Richard McLaren, a professor in Western’s Faculty of Law, released a new report for the World Anti-Doping Agency’s investigation into Russian state-sponsored doping at the London and Sochi Olympic Games. The latest findings rocked the sporting world as it detailed evidence of an “institutionalized and disciplined medal-winning strategy and conspiracy.” McLaren’s report was featured prominently in media coverage here in Canada and around the world, including in-depth pieces in the Toronto Star and Christian Science Monitor.
Todd Simpson, a research scientist from Western’s Nanofabrication Facility, created a microscopic figure he dubbed the world’s smallest snowman. The figure was made from three tiny silica spheres stacked on top of each other, with arms and a nose made of platinum. Standing less than three microns tall (a human hair is 50 microns in diameter), the snowman can only be seen with an electron microscope. Coverage appeared across Canada and around the world in publications like Scientific American, The Irish Examiner, Toronto Star, and The Weather Network.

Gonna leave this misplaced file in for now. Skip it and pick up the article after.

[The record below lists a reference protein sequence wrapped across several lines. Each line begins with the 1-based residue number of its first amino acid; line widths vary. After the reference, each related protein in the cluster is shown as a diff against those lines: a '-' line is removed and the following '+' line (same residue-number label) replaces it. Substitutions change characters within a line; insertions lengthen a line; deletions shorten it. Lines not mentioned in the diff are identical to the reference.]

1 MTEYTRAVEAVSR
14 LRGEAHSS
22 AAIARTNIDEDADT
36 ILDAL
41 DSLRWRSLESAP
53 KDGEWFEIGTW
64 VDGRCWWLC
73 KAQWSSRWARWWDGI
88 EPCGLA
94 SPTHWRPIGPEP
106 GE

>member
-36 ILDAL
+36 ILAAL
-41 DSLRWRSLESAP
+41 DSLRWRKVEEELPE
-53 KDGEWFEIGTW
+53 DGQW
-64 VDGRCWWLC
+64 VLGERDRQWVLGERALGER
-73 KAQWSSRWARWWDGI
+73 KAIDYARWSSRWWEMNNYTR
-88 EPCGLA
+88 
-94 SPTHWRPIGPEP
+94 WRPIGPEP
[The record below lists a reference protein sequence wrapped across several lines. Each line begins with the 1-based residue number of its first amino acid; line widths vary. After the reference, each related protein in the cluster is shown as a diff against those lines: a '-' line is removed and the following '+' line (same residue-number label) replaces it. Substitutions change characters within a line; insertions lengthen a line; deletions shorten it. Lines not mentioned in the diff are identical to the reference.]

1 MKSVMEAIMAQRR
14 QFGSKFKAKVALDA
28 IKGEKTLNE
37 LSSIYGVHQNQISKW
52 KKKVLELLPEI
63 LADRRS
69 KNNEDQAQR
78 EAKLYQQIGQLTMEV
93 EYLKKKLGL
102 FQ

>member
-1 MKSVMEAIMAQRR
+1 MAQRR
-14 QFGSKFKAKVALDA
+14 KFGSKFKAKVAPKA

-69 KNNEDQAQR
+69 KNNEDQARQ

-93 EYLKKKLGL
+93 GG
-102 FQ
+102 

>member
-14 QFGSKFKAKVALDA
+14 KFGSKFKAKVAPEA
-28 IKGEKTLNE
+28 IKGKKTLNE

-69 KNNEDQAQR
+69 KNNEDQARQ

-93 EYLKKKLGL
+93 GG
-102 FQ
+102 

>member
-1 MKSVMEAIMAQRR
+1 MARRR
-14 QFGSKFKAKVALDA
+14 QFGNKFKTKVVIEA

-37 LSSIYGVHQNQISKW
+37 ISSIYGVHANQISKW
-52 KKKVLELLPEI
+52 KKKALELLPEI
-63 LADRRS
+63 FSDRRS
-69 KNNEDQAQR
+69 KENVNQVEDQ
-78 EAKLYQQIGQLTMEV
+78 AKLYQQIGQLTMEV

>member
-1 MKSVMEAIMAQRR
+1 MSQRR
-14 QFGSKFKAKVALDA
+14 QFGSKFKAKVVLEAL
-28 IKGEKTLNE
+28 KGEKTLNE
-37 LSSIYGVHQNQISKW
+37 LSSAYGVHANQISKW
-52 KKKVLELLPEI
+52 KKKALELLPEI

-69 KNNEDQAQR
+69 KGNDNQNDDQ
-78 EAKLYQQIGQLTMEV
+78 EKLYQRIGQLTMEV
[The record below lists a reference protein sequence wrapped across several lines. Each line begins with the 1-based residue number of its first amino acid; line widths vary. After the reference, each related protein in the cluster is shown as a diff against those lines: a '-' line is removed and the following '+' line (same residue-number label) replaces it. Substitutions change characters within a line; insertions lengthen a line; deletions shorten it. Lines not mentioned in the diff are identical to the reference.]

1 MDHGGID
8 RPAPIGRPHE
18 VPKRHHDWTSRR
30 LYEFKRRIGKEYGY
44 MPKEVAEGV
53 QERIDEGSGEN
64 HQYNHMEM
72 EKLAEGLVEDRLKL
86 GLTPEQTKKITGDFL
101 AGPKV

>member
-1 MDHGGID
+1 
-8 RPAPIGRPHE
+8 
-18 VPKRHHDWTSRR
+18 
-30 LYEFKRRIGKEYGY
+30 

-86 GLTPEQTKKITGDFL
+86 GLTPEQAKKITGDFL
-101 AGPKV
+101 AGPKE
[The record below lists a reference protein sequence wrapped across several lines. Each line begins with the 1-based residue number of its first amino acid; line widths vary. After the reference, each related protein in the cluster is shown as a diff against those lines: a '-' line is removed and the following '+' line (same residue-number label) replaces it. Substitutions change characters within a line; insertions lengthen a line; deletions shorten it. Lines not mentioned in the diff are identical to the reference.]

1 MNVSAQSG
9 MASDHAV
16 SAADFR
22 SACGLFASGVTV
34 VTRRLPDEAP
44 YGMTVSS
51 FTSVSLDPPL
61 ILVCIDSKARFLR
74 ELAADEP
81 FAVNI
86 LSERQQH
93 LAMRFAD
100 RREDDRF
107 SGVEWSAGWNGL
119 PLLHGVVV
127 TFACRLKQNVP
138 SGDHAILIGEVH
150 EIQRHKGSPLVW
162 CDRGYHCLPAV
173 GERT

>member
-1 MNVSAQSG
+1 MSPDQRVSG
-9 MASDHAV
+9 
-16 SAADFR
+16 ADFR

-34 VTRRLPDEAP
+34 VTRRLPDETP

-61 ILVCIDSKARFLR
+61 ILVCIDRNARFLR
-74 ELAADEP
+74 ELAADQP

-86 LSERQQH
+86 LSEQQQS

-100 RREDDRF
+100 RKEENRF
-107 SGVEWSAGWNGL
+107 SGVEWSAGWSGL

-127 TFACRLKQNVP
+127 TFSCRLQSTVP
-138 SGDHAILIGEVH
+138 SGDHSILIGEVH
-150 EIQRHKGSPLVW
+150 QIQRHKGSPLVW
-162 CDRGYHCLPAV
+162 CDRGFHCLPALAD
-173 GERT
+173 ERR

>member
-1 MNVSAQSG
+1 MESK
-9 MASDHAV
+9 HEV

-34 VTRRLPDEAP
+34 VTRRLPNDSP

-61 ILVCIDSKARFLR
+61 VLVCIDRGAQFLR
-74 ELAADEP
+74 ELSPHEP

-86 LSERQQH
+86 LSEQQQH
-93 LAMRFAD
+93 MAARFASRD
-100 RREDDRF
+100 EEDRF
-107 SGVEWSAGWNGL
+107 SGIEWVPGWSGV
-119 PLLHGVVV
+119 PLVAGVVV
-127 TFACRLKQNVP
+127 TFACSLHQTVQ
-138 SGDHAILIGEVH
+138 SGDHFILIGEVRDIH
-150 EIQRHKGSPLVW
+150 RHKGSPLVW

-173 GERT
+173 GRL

Western's Kind Mail project, where alumni wrote notes of encouragement to students living in their old residence rooms during the stressful holiday exam season, was noticed by national media prior to the holiday break in December. Launched as a pilot, the goal of the Kind Mail project was to engage 200 alumni in its inaugural year. In the end, more than 1,400 alumni participated and the project was featured by The Globe and Mail and CTV National News.
A Western research team led by Claire Crooks in the Faculty of Education published a study in the Journal of Primary Prevention that found Indigenous students coached by aboriginal mentors appear to do better at school and be mentally healthier than their non-mentored peers. The study was featured in a Canadian Press article that ran in publications across the country including the Victoria Times Colonist and by Radio Canada International. Environmental Science professor Brian Branfireun provided expertise for a Toronto Star piece on the effects of mercury contamination on the people of Grassy Narrows First Nation.